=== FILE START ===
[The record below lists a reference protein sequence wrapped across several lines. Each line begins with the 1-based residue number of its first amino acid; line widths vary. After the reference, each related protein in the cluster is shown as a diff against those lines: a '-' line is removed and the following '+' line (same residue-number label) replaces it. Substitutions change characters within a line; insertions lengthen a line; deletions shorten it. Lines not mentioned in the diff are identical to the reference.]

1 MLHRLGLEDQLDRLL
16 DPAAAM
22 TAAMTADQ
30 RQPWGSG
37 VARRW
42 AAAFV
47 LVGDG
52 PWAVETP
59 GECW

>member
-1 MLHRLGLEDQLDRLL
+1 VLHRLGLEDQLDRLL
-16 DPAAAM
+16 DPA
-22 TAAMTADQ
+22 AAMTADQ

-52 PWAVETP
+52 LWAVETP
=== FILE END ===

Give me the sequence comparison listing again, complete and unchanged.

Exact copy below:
[The record below lists a reference protein sequence wrapped across several lines. Each line begins with the 1-based residue number of its first amino acid; line widths vary. After the reference, each related protein in the cluster is shown as a diff against those lines: a '-' line is removed and the following '+' line (same residue-number label) replaces it. Substitutions change characters within a line; insertions lengthen a line; deletions shorten it. Lines not mentioned in the diff are identical to the reference.]

1 MLHRLGLEDQLDRLL
16 DPAAAM
22 TAAMTADQ
30 RQPWGSG
37 VARRW
42 AAAFV
47 LVGDG
52 PWAVETP
59 GECW

>member
-1 MLHRLGLEDQLDRLL
+1 VLHRLGLEDQLDRLL
-16 DPAAAM
+16 DPA
-22 TAAMTADQ
+22 AAMTADQ

-52 PWAVETP
+52 LWAVETP